Jeff: It's not fun ... it's not really a fun process. Especially if it's in the middle of like, trying to learn songs, trying to finish a record, trying to finish doing all of the things that you love to do, you know, like the musical part of it, and being a band, and playing together. And I think film is a great, you know, I think if you have the time, and could actually really take your time with it, and make it, you know, be really hands-on, I think it would be a really cool experience, like with the Evolution video, it was a blast to be involved with that. And, just the promotion part of it ... we kind of figure that everybody already knows who we are, and when we put a record out, they know who we are, so we really don't need to have promotional videos. People already know that we have a record coming out, and to me I've always, at least initially I always thought MTV or VH1 or whatever as being like, initially it was like a promotional tool. You know, it was like, letting people know, and it turned into this thing where they play 10 songs and beat it into your skull and it becomes less about music, and more about just the repetition of making something, even if it's not a good song, you know, they pound it into your skull enough, eventually people go, "Oh, wow, yeah, that's kind of catchy, I've heard it, 300 times, I mean, it's catchy, you know?"
Matt: "I guess it's good ... "
Andy: Was there one moment in time when you had to stop and say to yourself, "wow, we are huge. This thing has taken off, this is phenomenal"?
Jeff: You know, the time that I keep thinking about is ... we'd been to Europe twice, and we opened up for the Chili Peppers , so we'd been on the road for about six or seven months on the first record. We came back to the states, and things had kind of blown up, but we didn't really even know how much it had blown up, and I remember we played a show, in Columbus, Ohio, and after the show, there was like 400 people there, or whatever, after the show, we went back to get on the bus, and there were like 400 people around the bus. And it, you know, took like an hour or an hour and half to get on the bus cause you're signing autographs, and saying "Hi" to all these people, and that was like, when you actually were confronted with, like, every person that saw you at the show, you actually probably shook their hands, or made eye contact with or whatever, and that was a moment, that seemed, like, ok, something just happened. The reality of it, like, kinda hit home.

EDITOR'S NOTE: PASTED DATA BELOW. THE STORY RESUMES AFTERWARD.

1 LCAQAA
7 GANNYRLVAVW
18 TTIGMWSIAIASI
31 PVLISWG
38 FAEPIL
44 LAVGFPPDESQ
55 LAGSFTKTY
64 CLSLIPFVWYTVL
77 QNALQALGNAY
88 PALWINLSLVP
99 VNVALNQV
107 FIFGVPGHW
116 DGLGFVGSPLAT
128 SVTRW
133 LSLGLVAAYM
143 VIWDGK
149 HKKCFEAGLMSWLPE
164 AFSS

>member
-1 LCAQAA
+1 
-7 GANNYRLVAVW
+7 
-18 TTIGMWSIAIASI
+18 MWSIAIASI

Andy: Felt good, huh?
Jeff: Yeah, yeah, it felt good, it felt strange, too, like, wow, what's going on, like why all of a sudden, you know, you couldn't pay somebody to like, like you, or listen to your record, or ... so for just a change like that.
Andy: Jeff Ament and Matt Cameron from Pearl Jam on the end. Uh, Matt, you played with Soundgarden. Is there, maybe this is a stupid question, a huge difference between the bands, do you like playing with Pearl Jam better. Or ... can you compare the two?
Matt: Uh, I love both, I mean I just love playing. You know? I like making music, in a lot of different groups, uh, incarnations, whatever. But it's really fun to, uh, perform at this level, where, you know, every show's gonna be sold out or close to sold out, and um ... Soundgarden was, we kind of reached that towards the end of our career, so it's kind of nice to uh, to continue with that ... on that wave, you know? But it's, musically, it's a little different, but it's still, I mean, both groups are really exciting on stage, and I think that's what I really appreciate. Especially with Pearl Jam, they're really committed when they hit the stage, and they're really professional, really great to work with, and yeah, I mean, the whole organization, crew, management, everyone, has just been great. So, it's just a really good family kind of atmosphere, which is what you want in a successful kind of touring outfit, you know, you definitely want everyone to be in tune with what's going on that given day, and uh, so I mean, it's just a great, great family.
Andy: Have you guys been approached about a Soundgarden reunion?
Matt: Have not.
Andy: Would you do it?
Matt: Uh, for you, what, for your wedding, or something?
Andy: Would you mind?
Matt: We could play some keggers, sure. I think we'll start slow, we'll do keggers, weddings, bar mitzvahs, you know, take it from there.
Andy: That's be great! [laughter] Steve: You, I just read recently, hooked up with the guys from the guys in Our Lady Peace to help them on the drums ... how'd that come about, and what happened exactly?
Matt: Well ... my friend Jeremy , who's the drummer, he got mugged in Montreal and messed up his leg. They had like, three more tracks to go to finish the record, so, uh, we had a day off there on the beginning of the tour, so I just went in there and recorded a couple of songs.